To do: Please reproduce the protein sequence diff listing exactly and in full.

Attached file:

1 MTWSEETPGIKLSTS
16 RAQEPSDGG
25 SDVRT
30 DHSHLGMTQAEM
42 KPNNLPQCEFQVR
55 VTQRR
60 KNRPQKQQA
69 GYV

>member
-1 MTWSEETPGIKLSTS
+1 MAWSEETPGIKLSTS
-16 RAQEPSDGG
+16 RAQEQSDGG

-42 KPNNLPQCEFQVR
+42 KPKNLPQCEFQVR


1 MTWSEETPGIKLSTS
16 RAQEPSDGG
25 SDVRT
30 DHSHLGMTQAEM
42 KPNNLPQCEFQVR
55 VTQRR
60 KNRPQKQQA
69 GYV

>member
-1 MTWSEETPGIKLSTS
+1 MAWSEETPGIKLSTS
-16 RAQEPSDGG
+16 RAQEQSDGG

-42 KPNNLPQCEFQVR
+42 KPKNLPQCEFQVR